In the bowels of the Olympic swimming arena on a late night in early August, Hannah Miley seemed less frustrated than those who had willed her to hold her position but then gasped as the priceless prize of an Olympic bronze slipped maddeningly – 0.15 seconds to be exact – short of her reach.
On the brink of her 27th birthday, at her third Games, it was as if destiny had callously determined the Scot was never to obtain the 400 metres individual medley medal she had coveted ferociously since taking the competitive plunge as a girl in her local pool in Inverurie.
Eras end in such moments. Careers fade to black. Time, and people, move on. Yet Miley was aboard a plane bound for Canada yesterday to begin one more Olympic cycle afresh, a new beginning with new dreams and renewed invigoration. The world short course championships, which start in Ontario on Tuesday, will see the double Commonwealth champion exactly where we have become accustomed to viewing her, on her blocks with achievement on her mind.
“I knew as soon as Rio finished that I wasn’t done,” she affirms. “A few people assumed that because of my age, I’d be off. For me, coming towards a Commonwealth Games, it would be my fourth if I actually qualified. There aren’t many who get that so that’s a special target to go for. And then there’s Tokyo.
“I’ve always taken it two years at a time After Gold Coast, I’ll reassess. And I’ve also got the world championships next year. Having those targets has really inspired me to keep moving forward.”
Despite a prolonged post-Rio hiatus to grieve but also to assess, a change has been as good as a rest. Multiple alterations, in fact. Moving out of her parents’ home for the first time (“a long time coming”, she laughs). A defection from the Garioch club and its compact 25-metre pool in Inverurie to the state-of-the-art Olympic-size baths at the University of Aberdeen. A move made irresistible by the appointment of her father Patrick as the head coach of its high-performance swimming team, a role which has allowed him to end his parallel employment as a helicopter pilot.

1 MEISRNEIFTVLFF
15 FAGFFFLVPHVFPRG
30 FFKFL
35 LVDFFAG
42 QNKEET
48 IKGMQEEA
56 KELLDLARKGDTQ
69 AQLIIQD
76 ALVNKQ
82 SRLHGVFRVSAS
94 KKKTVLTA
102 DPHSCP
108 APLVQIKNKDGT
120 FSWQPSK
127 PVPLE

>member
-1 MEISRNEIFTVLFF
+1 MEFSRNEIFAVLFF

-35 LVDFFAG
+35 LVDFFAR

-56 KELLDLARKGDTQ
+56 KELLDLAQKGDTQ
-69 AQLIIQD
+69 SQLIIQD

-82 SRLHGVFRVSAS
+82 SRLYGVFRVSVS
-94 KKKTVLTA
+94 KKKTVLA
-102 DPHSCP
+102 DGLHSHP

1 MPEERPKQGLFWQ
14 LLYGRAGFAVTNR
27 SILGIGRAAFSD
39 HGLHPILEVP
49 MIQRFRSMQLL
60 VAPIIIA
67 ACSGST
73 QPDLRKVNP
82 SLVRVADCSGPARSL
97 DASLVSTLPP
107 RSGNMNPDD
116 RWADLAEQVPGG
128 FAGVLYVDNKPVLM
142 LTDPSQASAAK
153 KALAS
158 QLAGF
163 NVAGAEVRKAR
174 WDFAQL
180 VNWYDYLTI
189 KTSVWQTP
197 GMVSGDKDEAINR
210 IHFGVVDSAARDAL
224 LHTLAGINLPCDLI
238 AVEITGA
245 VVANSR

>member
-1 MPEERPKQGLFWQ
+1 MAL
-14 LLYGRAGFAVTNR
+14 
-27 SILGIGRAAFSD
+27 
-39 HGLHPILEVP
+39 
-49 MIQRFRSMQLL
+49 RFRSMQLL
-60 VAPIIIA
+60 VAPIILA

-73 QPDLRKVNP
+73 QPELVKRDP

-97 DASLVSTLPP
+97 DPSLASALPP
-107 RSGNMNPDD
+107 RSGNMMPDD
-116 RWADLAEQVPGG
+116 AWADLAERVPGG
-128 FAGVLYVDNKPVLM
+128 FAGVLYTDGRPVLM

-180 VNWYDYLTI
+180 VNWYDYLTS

“It’s the first time in my career that I’ve had a full-time coach,” his progeny notes. “I’m actually able to train in the performance centre which means I get to be in a senior environment. I felt it was a good time to make a change and as much as I miss being part of Garioch and a tough little pool, it opens up an opportunity for me.
“I’m renting a place in Aberdeen now. It’s making me feeling I’m growing up as a person. And it’s a great place to be a part of and I’m excited to see where it can go under my Dad because it’s something he’s always wanted to do.”
The pair have yet to jointly dissect her Olympic performance. The BBC coverage remains unplayed on the digital recorder back at Miley Family HQ, a historical souvenir of coming fourth in a race where, for so long, the podium had her invite inscribed.
However, in a quiet moment back at the Athletes’ Village, she sat with British Swimming’s video analyst and pored over the data to reflect and to learn. On the backstroke leg, her arm speed had accelerated too quickly and it slowed her fatally down. It only confirmed what her well-honed instincts had already fed back.
“Had I maybe not rushed my rate on the backstroke, I would have been more efficient and that might have given me the half-second I needed. There’s that little fraction. But at the age of 27 I’m still learning. It was a hard process to come to terms with that. It’s taken me a wee while. I can talk about it now. And seeing how well the team did was also exciting and there’s a new generation coming through which will be strong. And I want to be part of that.”
Six Scots, including Rio medallists Stephen Milne and Dan Wallace, are among the 16-strong British squad for Windsor. The Road to Tokyo 2020 starts here, just as the journey to Brazil began at these championships in Istanbul in 2012 where the acquisition of Miley’s only world title to date was the ideal pick-me-up after a similar deflation at London’s Olympics.
“It just felt really nice to end that year with a gold medal,” she smiles. “Sure, winning in the long course holds more significance but for someone of my size, winning one in a short course pool is an achievement because it’s harder. It definitely gave me something to be proud of. It was cool to say I was a world champion.”